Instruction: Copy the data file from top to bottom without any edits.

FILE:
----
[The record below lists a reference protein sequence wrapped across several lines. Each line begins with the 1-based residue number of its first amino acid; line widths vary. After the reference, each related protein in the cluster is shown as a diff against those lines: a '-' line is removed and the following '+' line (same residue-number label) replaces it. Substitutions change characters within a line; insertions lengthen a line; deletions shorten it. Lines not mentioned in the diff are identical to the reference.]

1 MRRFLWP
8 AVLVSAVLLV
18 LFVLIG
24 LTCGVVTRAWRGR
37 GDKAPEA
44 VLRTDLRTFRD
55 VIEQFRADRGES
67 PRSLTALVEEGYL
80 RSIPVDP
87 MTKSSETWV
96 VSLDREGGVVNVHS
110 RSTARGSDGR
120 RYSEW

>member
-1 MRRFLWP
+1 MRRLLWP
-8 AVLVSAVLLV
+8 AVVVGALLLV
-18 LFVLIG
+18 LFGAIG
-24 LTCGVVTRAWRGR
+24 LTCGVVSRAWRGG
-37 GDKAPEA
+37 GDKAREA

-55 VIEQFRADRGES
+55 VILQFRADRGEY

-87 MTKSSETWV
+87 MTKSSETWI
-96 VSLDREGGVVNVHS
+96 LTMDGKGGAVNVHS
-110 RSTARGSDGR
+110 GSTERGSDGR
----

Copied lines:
[The record below lists a reference protein sequence wrapped across several lines. Each line begins with the 1-based residue number of its first amino acid; line widths vary. After the reference, each related protein in the cluster is shown as a diff against those lines: a '-' line is removed and the following '+' line (same residue-number label) replaces it. Substitutions change characters within a line; insertions lengthen a line; deletions shorten it. Lines not mentioned in the diff are identical to the reference.]

1 MRRFLWP
8 AVLVSAVLLV
18 LFVLIG
24 LTCGVVTRAWRGR
37 GDKAPEA
44 VLRTDLRTFRD
55 VIEQFRADRGES
67 PRSLTALVEEGYL
80 RSIPVDP
87 MTKSSETWV
96 VSLDREGGVVNVHS
110 RSTARGSDGR
120 RYSEW

>member
-1 MRRFLWP
+1 MRRLLWP
-8 AVLVSAVLLV
+8 AVVVGALLLV
-18 LFVLIG
+18 LFGAIG
-24 LTCGVVTRAWRGR
+24 LTCGVVSRAWRGG
-37 GDKAPEA
+37 GDKAREA

-55 VIEQFRADRGES
+55 VILQFRADRGEY

-87 MTKSSETWV
+87 MTKSSETWI
-96 VSLDREGGVVNVHS
+96 LTMDGKGGAVNVHS
-110 RSTARGSDGR
+110 GSTERGSDGR